Heartland virus-associated death in tennessee

Clin Infect Dis. 2014 Sep 15;59(6):845-50. doi: 10.1093/cid/ciu434. Epub 2014 Jun 9.


Background: Heartland virus (HRTV) is a tick-borne phlebovirus recently described in Missouri that is associated with fever, leukopenia, and thrombocytopenia. The virus has also been detected in Ambylomma americanum ticks.

Methods: Here we report the first fatal case of HRTV disease in an 80-year-old Tennessee resident. He was hospitalized with fever, confusion, leukopenia, and thrombocytopenia and developed multiorgan failure and hemorrhage. A tick-borne illness was suspected and testing for ehrlichiosis was negative. He died on hospital day 15, and autopsy specimens were tested for various pathogens as part of an unexplained death evaluation.

Results: HRTV antigens were detected in postmortem spleen and lymph nodes by immunohistochemistry, and HRTV was detected in premortem blood by reverse transcription polymerase chain reaction and by isolation in cell culture.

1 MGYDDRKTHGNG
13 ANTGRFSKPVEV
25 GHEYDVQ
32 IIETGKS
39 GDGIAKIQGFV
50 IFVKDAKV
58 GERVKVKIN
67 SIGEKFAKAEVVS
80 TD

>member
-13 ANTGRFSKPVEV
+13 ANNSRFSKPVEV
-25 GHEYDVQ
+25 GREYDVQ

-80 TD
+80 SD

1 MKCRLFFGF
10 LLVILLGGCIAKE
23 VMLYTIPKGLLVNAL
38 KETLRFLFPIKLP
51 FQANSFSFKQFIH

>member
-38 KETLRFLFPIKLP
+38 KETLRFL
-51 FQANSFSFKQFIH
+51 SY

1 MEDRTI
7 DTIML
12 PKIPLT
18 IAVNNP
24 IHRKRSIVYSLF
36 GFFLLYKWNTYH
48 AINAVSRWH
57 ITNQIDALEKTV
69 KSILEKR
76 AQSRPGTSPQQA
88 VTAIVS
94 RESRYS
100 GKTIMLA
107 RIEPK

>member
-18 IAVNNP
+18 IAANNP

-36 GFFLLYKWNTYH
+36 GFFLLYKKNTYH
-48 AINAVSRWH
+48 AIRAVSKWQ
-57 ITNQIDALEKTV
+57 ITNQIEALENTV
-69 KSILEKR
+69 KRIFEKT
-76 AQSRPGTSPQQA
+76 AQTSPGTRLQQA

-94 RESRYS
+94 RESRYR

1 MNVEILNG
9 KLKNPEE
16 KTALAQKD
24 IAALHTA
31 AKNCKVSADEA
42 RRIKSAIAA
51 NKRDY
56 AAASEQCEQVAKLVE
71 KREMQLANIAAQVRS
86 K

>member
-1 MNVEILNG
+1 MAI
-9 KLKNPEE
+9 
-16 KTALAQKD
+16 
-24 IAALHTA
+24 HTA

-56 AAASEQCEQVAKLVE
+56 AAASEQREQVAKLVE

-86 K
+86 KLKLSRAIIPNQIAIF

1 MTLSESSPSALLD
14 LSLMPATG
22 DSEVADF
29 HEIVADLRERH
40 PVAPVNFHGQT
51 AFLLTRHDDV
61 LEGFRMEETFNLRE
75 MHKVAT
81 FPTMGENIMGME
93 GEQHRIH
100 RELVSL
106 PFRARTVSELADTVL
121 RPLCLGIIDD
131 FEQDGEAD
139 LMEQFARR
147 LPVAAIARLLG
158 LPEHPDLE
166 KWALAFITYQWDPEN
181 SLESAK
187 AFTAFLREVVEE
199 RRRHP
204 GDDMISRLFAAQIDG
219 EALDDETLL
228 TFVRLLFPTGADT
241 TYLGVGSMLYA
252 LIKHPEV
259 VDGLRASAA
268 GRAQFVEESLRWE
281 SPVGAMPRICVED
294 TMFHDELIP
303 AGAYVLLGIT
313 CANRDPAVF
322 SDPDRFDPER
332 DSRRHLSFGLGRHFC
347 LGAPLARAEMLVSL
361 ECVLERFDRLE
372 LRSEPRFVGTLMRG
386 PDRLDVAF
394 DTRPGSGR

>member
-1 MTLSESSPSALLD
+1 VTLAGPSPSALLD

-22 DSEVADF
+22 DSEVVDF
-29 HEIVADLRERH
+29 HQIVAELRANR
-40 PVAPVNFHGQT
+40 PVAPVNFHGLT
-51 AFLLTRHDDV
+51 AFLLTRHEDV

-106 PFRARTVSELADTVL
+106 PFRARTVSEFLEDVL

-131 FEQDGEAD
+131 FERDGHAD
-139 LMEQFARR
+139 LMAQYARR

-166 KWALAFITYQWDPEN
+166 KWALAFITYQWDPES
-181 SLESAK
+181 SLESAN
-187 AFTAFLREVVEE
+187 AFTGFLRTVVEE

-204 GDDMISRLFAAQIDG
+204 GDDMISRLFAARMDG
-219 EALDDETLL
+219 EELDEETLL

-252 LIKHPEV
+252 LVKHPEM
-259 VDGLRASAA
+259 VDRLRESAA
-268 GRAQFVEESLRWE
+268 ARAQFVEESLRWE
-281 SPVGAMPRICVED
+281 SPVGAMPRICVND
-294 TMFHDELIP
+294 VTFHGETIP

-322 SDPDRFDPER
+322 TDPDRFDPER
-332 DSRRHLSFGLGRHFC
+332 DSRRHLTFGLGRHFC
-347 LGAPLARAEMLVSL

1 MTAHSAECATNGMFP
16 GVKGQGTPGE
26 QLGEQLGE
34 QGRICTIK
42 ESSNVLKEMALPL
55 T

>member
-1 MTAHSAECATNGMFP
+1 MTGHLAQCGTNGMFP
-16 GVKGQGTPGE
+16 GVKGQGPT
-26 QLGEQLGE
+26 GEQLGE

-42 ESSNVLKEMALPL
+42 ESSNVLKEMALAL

Conclusions: This case demonstrates that HRTV infection can cause severe disease and death and expands the geographic range of HRTV within the United States.

Keywords: Heartland virus; autopsy; pathology; tick-borne illness; unexplained death.

Publication types

  • Case Reports
  • Research Support, U.S. Gov't, P.H.S.

MeSH terms

  • Aged, 80 and over
  • Fatal Outcome
  • Humans
  • Male
  • Phlebotomus Fever / diagnosis
  • Phlebotomus Fever / therapy
  • Phlebotomus Fever / virology*
  • Phlebovirus* / classification
  • Pulmonary Disease, Chronic Obstructive / complications
  • Risk Factors
  • Serotyping
  • Tennessee